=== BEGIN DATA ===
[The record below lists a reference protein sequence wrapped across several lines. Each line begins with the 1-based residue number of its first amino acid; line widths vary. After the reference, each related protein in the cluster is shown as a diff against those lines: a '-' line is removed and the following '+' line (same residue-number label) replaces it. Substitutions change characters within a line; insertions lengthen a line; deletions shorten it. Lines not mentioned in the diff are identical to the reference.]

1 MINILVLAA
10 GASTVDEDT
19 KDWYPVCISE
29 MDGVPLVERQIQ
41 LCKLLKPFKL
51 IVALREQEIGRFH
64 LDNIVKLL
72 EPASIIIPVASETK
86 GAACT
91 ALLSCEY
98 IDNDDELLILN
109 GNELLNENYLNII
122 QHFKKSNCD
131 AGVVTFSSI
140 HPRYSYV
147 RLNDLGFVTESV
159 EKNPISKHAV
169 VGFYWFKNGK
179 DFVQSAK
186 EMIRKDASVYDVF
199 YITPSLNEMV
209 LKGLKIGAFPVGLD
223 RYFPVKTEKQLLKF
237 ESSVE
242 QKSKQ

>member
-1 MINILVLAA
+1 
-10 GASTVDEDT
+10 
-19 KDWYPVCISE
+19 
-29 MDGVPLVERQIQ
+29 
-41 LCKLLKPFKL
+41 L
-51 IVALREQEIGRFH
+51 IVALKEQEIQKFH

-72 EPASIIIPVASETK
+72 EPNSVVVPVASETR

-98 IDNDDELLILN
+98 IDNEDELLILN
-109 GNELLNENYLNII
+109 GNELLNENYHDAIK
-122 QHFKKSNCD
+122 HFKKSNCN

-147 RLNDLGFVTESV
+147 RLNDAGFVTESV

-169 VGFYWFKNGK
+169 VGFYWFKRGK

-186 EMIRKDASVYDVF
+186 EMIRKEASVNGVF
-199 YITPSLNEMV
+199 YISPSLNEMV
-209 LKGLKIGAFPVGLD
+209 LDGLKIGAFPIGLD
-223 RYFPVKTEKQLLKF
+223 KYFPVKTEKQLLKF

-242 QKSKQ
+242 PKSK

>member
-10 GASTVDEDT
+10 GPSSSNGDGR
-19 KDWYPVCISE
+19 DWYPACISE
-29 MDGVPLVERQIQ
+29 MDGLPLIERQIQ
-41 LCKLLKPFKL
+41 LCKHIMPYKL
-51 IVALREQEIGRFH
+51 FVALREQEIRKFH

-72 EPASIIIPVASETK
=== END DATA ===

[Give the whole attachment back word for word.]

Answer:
[The record below lists a reference protein sequence wrapped across several lines. Each line begins with the 1-based residue number of its first amino acid; line widths vary. After the reference, each related protein in the cluster is shown as a diff against those lines: a '-' line is removed and the following '+' line (same residue-number label) replaces it. Substitutions change characters within a line; insertions lengthen a line; deletions shorten it. Lines not mentioned in the diff are identical to the reference.]

1 MINILVLAA
10 GASTVDEDT
19 KDWYPVCISE
29 MDGVPLVERQIQ
41 LCKLLKPFKL
51 IVALREQEIGRFH
64 LDNIVKLL
72 EPASIIIPVASETK
86 GAACT
91 ALLSCEY
98 IDNDDELLILN
109 GNELLNENYLNII
122 QHFKKSNCD
131 AGVVTFSSI
140 HPRYSYV
147 RLNDLGFVTESV
159 EKNPISKHAV
169 VGFYWFKNGK
179 DFVQSAK
186 EMIRKDASVYDVF
199 YITPSLNEMV
209 LKGLKIGAFPVGLD
223 RYFPVKTEKQLLKF
237 ESSVE
242 QKSKQ

>member
-1 MINILVLAA
+1 
-10 GASTVDEDT
+10 
-19 KDWYPVCISE
+19 
-29 MDGVPLVERQIQ
+29 
-41 LCKLLKPFKL
+41 L
-51 IVALREQEIGRFH
+51 IVALKEQEIQKFH

-72 EPASIIIPVASETK
+72 EPNSVVVPVASETR

-98 IDNDDELLILN
+98 IDNEDELLILN
-109 GNELLNENYLNII
+109 GNELLNENYHDAIK
-122 QHFKKSNCD
+122 HFKKSNCN

-147 RLNDLGFVTESV
+147 RLNDAGFVTESV

-169 VGFYWFKNGK
+169 VGFYWFKRGK

-186 EMIRKDASVYDVF
+186 EMIRKEASVNGVF
-199 YITPSLNEMV
+199 YISPSLNEMV
-209 LKGLKIGAFPVGLD
+209 LDGLKIGAFPIGLD
-223 RYFPVKTEKQLLKF
+223 KYFPVKTEKQLLKF

-242 QKSKQ
+242 PKSK

>member
-10 GASTVDEDT
+10 GPSSSNGDGR
-19 KDWYPVCISE
+19 DWYPACISE
-29 MDGVPLVERQIQ
+29 MDGLPLIERQIQ
-41 LCKLLKPFKL
+41 LCKHIMPYKL
-51 IVALREQEIGRFH
+51 FVALREQEIRKFH

-72 EPASIIIPVASETK